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Until the next time

January 21, 2014

“Kick up! Come on! Kick!”

My dance instructor stands near me, arms outstretched, hands cupped. “Give me your leg, darnit!”

I’ve been regretting my question even since I asked it. “After I kick, jump, and twist, is my right leg or my left one forward?” It prompted my instructor to fall back on her hands-on approach, and now here we are – here I am – in this bright dance studio, facing a wall of mirrors, surrounded by other novice dancers who are also wondering how to land this jump and (possibly, secretly) gloating that I’m the guinea pig today.

“Come on, Nanna. Kick!”

I reach that point where not acting is more mortifying than acting, so I swing my left leg half-heartedly – once, twice, three times (a lady) UP! into the hands of my instructor. With what feels like snail-like speed I jump and turn 180 degrees in the air before I land: right leg forward, left leg back. Aha!

The instructor moves on to the next student, and the next. They all get to jump and twist in her capable hands – and under her discerning gaze. Ha! Now they have all of the self-consciousness and none of the glee. It doesn’t seem to affect them as badly as it does me.


I flash back to November 2013. The department talent show. Students and lecturers all performed in the university’s main auditorium: if they were out of their minds/brave enough to sign up, that is.

I sort of got roped into participating. Knowing someone was already doing Anna Kendrick’s “Cups,” I felt perfectly safe saying that was, in fact, my only talent. But as luck would have it, that person dropped out and I was in. For weeks, I felt quite comfortable with my participation, but then, a week or so before the event, coworkers and organizers started complimenting me on my bravery, and suddenly self-consciousness struck. If my participation was brave, then this must be a scary thing I was doing. What had I got myself into? Why?

If there’s one thing you should know about me, it’s that I always finish what I start. I have a pretty good track record of this. Which meant that one November evening, I climbed the steps to the auditorium stage and faced a few hundred students and faculty with nothing but a cup and my voice – oh, and two gentlemen flanking me with microphones; after all, an artist needs her entourage.  Microphones! I figured I’d just, you know, cup and sing unplugged. But no, there was one to amplify the sound of the cup and – horror of horrors! – one for me. The singer.

I’m not, nor have I ever been, a singer. I enjoy singing in the shower, and don’t mind taking the lead with birthday songs. I’ll even sing at a campfire or on the beach (provided there is enough wine, of course). But this? This was unprecedented. Microphone… Audience…I took a deep breath and did the best I could. My legs turned to jelly, my hands shook, and it took all I had to stop the tremors from audibly creeping into my voice. But like my jump, I also landed my performance: full of relief, out of breath, and probably three years older from stress, but land it I did.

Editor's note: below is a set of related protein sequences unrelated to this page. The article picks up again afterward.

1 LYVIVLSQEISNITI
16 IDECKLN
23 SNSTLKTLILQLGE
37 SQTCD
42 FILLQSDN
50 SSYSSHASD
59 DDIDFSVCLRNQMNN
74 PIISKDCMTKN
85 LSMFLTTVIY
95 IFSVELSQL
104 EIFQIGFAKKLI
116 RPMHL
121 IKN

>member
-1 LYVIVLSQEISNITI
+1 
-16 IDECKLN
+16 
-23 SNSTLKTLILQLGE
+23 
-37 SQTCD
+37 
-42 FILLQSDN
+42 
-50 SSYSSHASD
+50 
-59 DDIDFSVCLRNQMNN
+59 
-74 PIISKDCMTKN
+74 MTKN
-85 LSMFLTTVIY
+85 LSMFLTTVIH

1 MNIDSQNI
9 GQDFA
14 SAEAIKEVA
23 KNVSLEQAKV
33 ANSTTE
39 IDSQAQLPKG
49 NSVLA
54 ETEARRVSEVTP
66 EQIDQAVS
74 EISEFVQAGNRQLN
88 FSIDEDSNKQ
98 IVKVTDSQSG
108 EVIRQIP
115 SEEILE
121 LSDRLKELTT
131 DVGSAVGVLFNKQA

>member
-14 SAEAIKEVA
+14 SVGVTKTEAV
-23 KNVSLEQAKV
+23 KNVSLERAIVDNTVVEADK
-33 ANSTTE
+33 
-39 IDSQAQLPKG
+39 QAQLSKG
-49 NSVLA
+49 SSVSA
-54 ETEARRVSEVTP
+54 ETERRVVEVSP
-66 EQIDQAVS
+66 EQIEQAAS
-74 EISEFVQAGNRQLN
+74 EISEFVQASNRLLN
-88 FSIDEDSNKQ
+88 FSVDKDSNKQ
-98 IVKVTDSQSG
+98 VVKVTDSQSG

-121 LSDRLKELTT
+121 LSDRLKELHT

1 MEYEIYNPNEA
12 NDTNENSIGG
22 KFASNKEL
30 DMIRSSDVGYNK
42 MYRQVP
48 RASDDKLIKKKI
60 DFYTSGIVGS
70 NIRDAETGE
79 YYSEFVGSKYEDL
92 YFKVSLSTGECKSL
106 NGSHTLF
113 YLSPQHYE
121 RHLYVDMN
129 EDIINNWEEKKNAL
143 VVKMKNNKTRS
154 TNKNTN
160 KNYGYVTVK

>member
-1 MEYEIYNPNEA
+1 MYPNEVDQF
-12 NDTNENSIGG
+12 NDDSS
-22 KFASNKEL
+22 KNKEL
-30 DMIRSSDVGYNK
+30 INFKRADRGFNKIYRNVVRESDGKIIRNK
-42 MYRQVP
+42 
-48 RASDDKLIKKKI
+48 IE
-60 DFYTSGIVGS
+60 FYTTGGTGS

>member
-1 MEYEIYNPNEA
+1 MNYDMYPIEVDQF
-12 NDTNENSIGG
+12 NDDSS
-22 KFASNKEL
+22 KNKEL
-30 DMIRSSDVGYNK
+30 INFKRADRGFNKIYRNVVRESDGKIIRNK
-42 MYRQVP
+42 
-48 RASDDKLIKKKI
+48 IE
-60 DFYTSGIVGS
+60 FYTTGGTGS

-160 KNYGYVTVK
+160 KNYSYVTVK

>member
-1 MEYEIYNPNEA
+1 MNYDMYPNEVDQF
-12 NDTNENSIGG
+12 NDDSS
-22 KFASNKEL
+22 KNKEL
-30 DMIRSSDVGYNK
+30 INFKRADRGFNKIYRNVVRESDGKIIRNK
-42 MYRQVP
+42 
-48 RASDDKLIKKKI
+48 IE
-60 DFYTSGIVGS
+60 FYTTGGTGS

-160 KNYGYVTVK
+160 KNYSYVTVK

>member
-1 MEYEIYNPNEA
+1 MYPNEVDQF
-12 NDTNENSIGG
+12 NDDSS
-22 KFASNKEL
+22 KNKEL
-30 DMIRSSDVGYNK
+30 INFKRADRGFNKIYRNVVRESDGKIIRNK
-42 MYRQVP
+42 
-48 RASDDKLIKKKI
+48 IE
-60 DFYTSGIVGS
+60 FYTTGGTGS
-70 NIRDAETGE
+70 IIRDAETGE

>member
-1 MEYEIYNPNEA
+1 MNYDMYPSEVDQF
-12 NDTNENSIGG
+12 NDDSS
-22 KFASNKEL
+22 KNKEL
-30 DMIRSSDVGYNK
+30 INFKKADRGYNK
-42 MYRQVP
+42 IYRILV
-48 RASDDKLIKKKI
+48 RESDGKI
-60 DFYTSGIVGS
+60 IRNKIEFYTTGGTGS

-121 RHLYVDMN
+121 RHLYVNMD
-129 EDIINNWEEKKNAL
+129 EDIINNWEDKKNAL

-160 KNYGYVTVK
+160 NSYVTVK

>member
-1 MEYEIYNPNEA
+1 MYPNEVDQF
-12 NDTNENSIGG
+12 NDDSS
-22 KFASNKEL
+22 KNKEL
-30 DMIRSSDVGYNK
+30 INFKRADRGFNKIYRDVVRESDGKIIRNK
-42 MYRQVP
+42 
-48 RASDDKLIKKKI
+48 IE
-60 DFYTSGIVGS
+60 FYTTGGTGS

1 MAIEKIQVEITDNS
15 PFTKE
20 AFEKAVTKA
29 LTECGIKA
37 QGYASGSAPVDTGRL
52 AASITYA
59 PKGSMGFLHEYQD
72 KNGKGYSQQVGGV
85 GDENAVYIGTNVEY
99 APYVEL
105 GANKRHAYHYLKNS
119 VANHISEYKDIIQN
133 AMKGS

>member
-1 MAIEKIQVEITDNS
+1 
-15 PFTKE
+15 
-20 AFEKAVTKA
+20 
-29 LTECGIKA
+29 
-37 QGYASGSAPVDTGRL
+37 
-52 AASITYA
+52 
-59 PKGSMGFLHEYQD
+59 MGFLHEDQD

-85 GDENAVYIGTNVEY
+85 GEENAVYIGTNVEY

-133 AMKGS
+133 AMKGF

I flash back to dance class, but a dance class of the recent past. We’re improvising, which in modern dance at the beginner level apparently involves a whole lot of dancing with your eyes closed.

Just moving to the rhythm of the music, swaying to the sound, with our eyes closed, in our own space, was bad enough, but now a partner component is added to the mix: one person will have their eyes closed – and follow – and the other will have their eyes open – and lead. My partner gently grabs the back of my neck and starts moving me around the room. Or I should say, makes very valiant attempts to move me around the room, because I’m having none of it. I push back, I squint through my eyelashes, I move in directions opposite to where she wants me to go. I don’t trust – or relax, or give over – easily.

The instructor takes over. She, too, grabs the back of my neck and starts leading me. “Breathe. Shoulders down. Breathe. Relax. There we go. Breathe. You’re okay. … … …. … …. … … …” The music plays, and I dance – as much as I can.

See, this one I didn’t land. I tried, but I didn’t quite get there.


It’s now one week after the dance class in the opening of this post. It’s exam/resit/project time at my university, which means mountain-like piles of grading and very little teaching. In the end, the teaching’s (obviously) why I’m in this job – and why I love it so much. But being a teacher also means that sometimes it’s easy to forget just how frightening it can be to sit on the other side of the room: the fear of not getting it, the fear of getting it wrong, the fear of others judging you and, of course, the fear of not sticking your landing.

Dancing and singing are, in the end, not that different from the things I teach – English, composition, public speaking; they are skills that you can hone through observation, but if you really want to improve, you have to get down and dirty. You have to speak and let it be wrong sometimes. You have to sing and miss your note. You have to jump and crash your landing. But the nice thing about being in a classroom or a class-like setting is that mistakes are acceptable – and often encouraged. They’re a teaching moment and a learning experience. It’s only through falling flat on your face every once in a while that you learn how to avoid doing so.

But that doesn’t mean it’s not scary as hell – particularly when you know there’s a good chance of failure or mistake-making. The tremors, the sweating, the nerves, they affect all of us and they never make us feel good. What does is our ability to power through them and, in our shining, flawed, mistake making glory, triumph over them. At least until the next time.

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